College basketball season is creeping up fast, and Athlon Sports is counting down to Midnight Madness and the start of practice on Oct. 17.
No. 6 North Carolina is looking to reclaim its status as a powerhouse program after two subpar seasons, by the Tar Heels’ standards. North Carolina has won an NCAA game in each of the last two years but hasn’t finished higher than third in the ACC. This may be the season the Tar Heels start to resemble their tradition. The roster has stabilized around All-American Marcus Paige with most of the roster returning intact for a run in the ACC.
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The North Carolina basketball program hasn’t lived up to its lofty standards on or off the court in recent years. The Tar Heels have not reached a Final Four since 2009, tied for their longest such streak since an eight-year drought from 1983 to 1990, or won the ACC Tournament since 2008. They also have dealt with unexpected transfers and major suspensions of key players during the last four years, issues that used to be few and far between in Chapel Hill.
UNC has a chance to get back on track in 2014-15 with a roster that features plenty of depth and talent. The Tar Heels return nine of their 11 rotation players from last season, have a legit leader/star in guard Marcus Paige, and welcome three McDonald’s All-Americans to the mix.
No. 6 North Carolina Tar Heels Facts & Figures
Last season: 24-10, 13-5 ACC
Postseason: NCAA round of 32
Consecutive NCAAs: 4
Coach: Roy Williams (306-89 at North Carolina, 130-50 ACC)
ACC Projection: Second
Postseason Projection: NCAA Elite Eight
In a sport that has become increasingly perimeter-oriented, the Tar Heels have an abundance of size and potential up front. Junior Brice Johnson and sophomores Kennedy Meeks and Isaiah Hicks all seem poised to take big steps forward in 2014-15.
Meeks spent the summer losing weight and getting into better shape, while Johnson continued his career-long goal of adding strength to his slender frame. Both have proven that they are talented offensive players, with Johnson establishing himself as UNC’s best low-post scorer and Meeks showcasing excellent passing and offensive rebounding skills. Both also have plenty of room for improvement defensively. Hicks, who spent last season masquerading as a small forward because of UNC’s lack of depth on the wing, should make a big impact in the paint with his athleticism.
Joel James and Desmond Hubert offer significant starting experience and specialty traits that UNC’s other big men lack. James provides brute strength and a physical style, and Hubert contributes superior defense. Undersized Jackson Simmons enters every season with a lowly projection for playing time, but he always carves out a niche for himself with a combination of hustle and savvy.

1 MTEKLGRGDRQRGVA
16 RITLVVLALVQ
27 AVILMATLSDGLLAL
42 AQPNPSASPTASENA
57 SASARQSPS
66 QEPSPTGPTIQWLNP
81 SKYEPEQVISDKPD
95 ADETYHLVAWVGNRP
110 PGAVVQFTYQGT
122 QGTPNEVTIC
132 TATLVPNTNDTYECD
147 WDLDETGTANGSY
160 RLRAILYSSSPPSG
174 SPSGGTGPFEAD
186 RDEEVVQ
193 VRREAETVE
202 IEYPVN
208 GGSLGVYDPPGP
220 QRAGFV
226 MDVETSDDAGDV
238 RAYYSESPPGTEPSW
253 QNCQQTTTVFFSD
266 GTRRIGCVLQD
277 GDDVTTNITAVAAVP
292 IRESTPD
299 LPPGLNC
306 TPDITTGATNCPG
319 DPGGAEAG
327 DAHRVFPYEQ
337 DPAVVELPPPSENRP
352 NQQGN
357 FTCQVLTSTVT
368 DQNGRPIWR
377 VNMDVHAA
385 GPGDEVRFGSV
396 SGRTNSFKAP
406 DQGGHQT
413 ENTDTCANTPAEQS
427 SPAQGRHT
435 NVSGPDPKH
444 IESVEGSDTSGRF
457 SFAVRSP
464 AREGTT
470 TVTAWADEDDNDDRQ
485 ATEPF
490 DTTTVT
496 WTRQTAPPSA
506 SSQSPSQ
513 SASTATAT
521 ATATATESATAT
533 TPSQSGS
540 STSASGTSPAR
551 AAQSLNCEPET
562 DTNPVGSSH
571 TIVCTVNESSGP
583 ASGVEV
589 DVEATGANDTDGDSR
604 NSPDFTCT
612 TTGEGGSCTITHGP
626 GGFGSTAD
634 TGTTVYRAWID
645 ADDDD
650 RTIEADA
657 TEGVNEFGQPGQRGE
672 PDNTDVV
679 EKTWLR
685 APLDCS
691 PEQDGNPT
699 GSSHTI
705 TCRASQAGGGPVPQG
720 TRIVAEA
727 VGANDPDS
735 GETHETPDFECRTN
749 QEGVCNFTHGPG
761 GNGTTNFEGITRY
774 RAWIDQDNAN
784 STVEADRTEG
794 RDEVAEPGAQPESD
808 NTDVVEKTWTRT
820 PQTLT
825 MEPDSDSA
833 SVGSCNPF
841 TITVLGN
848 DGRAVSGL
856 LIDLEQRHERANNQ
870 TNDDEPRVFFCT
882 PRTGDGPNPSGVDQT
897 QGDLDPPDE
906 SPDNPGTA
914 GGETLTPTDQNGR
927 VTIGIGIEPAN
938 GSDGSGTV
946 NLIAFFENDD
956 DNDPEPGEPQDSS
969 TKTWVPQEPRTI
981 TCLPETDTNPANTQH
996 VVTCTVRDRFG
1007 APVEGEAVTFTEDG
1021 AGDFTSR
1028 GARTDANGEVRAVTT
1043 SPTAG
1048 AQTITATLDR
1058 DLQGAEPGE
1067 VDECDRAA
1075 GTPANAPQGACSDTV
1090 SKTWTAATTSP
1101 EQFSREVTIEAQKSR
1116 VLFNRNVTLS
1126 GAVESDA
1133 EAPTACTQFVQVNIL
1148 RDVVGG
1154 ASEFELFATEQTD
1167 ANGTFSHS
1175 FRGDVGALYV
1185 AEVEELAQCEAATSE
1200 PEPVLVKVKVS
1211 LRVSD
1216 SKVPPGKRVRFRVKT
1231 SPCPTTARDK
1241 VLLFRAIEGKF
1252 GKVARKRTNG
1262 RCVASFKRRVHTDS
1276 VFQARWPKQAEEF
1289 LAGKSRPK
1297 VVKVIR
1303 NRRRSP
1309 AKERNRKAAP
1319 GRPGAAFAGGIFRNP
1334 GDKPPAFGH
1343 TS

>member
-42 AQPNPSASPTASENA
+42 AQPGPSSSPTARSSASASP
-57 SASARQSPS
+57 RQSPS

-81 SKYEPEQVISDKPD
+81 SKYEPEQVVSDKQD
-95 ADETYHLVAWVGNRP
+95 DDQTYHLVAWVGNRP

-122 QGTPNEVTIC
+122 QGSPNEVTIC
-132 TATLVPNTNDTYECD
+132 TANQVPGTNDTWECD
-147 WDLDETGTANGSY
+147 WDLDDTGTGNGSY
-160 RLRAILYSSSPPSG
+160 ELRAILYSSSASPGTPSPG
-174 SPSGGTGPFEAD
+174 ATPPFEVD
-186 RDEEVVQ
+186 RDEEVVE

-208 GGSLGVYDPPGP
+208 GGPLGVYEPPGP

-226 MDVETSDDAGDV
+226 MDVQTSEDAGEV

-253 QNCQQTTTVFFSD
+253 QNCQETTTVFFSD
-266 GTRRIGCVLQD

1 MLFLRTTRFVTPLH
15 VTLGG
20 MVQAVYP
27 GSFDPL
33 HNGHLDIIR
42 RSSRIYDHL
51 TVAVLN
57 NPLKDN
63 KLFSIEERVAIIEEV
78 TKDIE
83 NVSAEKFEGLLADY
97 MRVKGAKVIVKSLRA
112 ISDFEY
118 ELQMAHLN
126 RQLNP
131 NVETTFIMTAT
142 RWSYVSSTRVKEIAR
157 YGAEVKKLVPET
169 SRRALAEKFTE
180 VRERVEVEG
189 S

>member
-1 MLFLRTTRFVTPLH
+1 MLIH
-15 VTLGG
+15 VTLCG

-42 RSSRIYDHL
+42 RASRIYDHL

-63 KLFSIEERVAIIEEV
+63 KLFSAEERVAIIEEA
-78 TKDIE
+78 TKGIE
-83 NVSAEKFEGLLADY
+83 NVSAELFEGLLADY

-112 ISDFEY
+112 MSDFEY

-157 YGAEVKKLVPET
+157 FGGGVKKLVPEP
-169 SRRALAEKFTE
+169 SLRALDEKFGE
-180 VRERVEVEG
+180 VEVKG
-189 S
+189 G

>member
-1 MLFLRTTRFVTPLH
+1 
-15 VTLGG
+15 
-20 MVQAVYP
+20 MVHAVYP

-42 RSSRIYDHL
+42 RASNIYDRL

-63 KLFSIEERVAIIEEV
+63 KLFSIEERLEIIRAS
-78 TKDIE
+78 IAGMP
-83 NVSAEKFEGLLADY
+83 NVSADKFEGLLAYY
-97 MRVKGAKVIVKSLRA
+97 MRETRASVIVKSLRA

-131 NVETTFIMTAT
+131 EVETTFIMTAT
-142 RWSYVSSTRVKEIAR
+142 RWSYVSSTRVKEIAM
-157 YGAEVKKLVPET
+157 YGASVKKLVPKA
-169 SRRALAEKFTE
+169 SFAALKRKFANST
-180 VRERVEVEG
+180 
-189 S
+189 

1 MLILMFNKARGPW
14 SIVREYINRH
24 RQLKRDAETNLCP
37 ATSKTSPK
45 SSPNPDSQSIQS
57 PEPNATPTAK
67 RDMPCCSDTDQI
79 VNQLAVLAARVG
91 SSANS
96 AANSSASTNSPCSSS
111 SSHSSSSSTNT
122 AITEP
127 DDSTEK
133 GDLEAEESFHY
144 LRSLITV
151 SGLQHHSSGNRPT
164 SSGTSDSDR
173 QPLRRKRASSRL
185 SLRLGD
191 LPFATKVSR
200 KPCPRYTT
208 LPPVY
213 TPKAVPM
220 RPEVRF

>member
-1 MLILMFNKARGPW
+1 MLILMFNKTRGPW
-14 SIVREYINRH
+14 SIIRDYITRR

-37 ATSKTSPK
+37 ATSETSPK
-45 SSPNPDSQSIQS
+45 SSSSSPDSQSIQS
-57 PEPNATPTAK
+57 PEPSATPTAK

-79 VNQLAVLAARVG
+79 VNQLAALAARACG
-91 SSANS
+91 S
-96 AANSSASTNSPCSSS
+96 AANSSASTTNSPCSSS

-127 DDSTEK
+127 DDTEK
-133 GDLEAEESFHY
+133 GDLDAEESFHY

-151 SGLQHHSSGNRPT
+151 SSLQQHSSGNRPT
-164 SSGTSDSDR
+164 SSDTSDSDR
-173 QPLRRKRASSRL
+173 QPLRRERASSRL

This area has transformed from a question mark into an exclamation point in the course of one year, and Paige is a key reason why. He spearheaded UNC’s midseason surge a year ago, finishing fourth in the ACC in scoring and sixth in assists while providing clutch plays against defenses geared to stop him. The good news for UNC fans is that Paige will have more help around him this season.
Paige’s preference is to play point guard, but he is a tremendous shooter who is willing to play off the ball to help the team. That selflessness will create minutes at the point for sophomore Nate Britt, who retooled his jumper from a left-handed shot to a right-handed shot in the offseason, and highly touted freshman Joel Berry.
On the wing, the Tar Heels figure to have a nice rotation after being thin a year ago. Junior J.P. Tokoto, one of the nation’s most gifted athletes, returns after establishing himself as the team’s top defender. Tokoto must continue to develop his ball-handling and shooting after making just under 50 percent of his free throws last season, but the Tar Heels will get help in both of those departments from a couple of freshmen. Theo Pinson is adept at scoring and creating opportunities for teammates, and Justin Jackson is an accomplished mid-range scorer who also can make 3-pointers.
UNC’s depth and versatility make the team dangerous on the national scene. Coach Roy Williams has personnel choices and flexibility available to him that he lacked a year ago. He can go big with lineups in which only the point guard is shorter than 6-5, or he can employ a lineup of three point guards late in games to enhance ball-handling and free throw shooting.
The challenge of re-climbing the mountain to ACC and national supremacy will be significant, especially with Louisville joining the league, but the Tar Heels have the personnel to succeed against all sizes and styles of opponents.
“We definitely have our fair share of tests with our schedule,” Paige says. “But I think that will help us out, and I really think that we are a legitimate Final Four contender if we can put all the pieces together.”
UNC welcomes a trio of McDonald’s All-Americans who can contribute in various ways on the perimeter. Theo Pinson provides scoring and playmaking ability, and his 6-11 wingspan makes him an intriguing prospect defensively. Justin Jackson is a strong outside shooter, an area of immediate need for the Tar Heels. Joel Berry is a fierce competitor and gifted passer with a strong frame that is uncommon for freshman point guards.